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Review - “The Red Book of Hergest Ward” by Rhys Trimble

Steve Spence









“The Red Book of Hergest Ward” by   Rhys Trimble
pub. Knives, Forks and Spoons Press. 138 Pages   £15.00



Apparently before starting Paradise Lost John Milton set out to read everything that had ever been published and was still available at the time. An impossible, insane task, even in the 17th century but can you imagine somebody trying to attempt this now? A rhetorical question of course as information overload is as ubiquitous as air and in any case, nobody could live long enough to complete the mission. You get the feeling with Rhys Trimble though of somebody high on manic erudition/energy and this ‘magnificent tome’ is a testament to an obsession with language and with technology and with high-end visual presentation. This beautifully produced book is as much an artwork as it is a series of texts and is filled with procedures (Oulipo-based; homophonic work; computer programming and existing texts altered and plundered in a variety of ways) and with writing which suggests a visual performance allied to sound poetry. I’ve ‘gisted it’ twice as reading through the complete thing in a ‘straightforward manner’ completely defeated me and probably misses the point in any case. I found myself reading sections aloud to myself, hooting hysterically at times at the mix of archaic and modern (I believe Tom Jenks had a hand in this) and struggling with the pronunciation – there are sections which combine Welsh with English (‘colliderings’) – but on the whole having a reasonably fun time and when I was struggling I’d go away for an hour and do something else. My copy of the book came with a WARNING!! from Martin Stannard – ‘this book may cause headaches’. I know what he means but I think he may be missing out, at least to some extent! Please note my caution at this point in the proceedings. If you go with the flow and don’t take the whole project too seriously – though it is a serious project, if you see what I mean, given the degree of design and assimilation and arbitrary interjections – it’s possible to have some fun with this.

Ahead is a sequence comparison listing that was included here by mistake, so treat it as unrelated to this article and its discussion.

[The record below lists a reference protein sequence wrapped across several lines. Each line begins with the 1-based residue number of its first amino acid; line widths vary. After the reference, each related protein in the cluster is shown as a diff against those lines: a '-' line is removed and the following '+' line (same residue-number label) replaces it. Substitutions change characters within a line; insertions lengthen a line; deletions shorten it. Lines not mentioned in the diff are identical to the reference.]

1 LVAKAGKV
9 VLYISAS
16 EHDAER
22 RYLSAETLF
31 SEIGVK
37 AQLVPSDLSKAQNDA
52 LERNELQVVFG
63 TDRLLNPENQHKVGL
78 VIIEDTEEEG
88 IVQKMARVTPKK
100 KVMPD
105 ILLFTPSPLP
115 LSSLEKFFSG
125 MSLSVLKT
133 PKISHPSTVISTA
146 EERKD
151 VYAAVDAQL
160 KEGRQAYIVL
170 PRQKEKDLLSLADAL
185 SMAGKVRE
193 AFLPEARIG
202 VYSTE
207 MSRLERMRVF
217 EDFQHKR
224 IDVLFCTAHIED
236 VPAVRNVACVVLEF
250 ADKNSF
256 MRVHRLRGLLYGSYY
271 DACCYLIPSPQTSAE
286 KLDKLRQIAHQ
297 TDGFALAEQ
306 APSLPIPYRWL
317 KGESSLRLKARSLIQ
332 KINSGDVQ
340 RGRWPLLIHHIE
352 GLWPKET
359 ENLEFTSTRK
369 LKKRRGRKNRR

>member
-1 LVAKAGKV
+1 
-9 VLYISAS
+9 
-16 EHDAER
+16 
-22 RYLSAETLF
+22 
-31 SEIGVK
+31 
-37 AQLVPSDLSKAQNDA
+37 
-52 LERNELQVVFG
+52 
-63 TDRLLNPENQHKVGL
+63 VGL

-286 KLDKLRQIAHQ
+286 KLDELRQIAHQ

The Red Book of Hergest Ward is split into four sections, each with an introduction plus ‘explanatory notes’. I’m not going to go into detail here but again these appear to be deadly serious and at the same time open to ‘accusations’ of absurdity and inducing both admiration and also hysterical laughter. The themes and starting points are both historical and autobiographical, mixing a sense of organisation with one of chaos. You could read a disclaimer into the penultimate note on the final page which reads ‘page 15v / (deleted through mercy to the reader)’. So we’re into a gigantic game here, one that includes a colour reproduction of the Kiev metro (‘chosen because of an acquaintance with a Ukrainian person who I liked or at random to avoid the cliché of the London tube.’) plus a number of montage stimulations which may or may not have relevance to the final project. Trimble is part of the Anglo-Welsh avant-garde which includes poets as wide in range as Iain Sinclair, Peter Finch, John James, Lloyd Robson and David Greenslade but Trimble is pretty much out there on his own as far as I can see.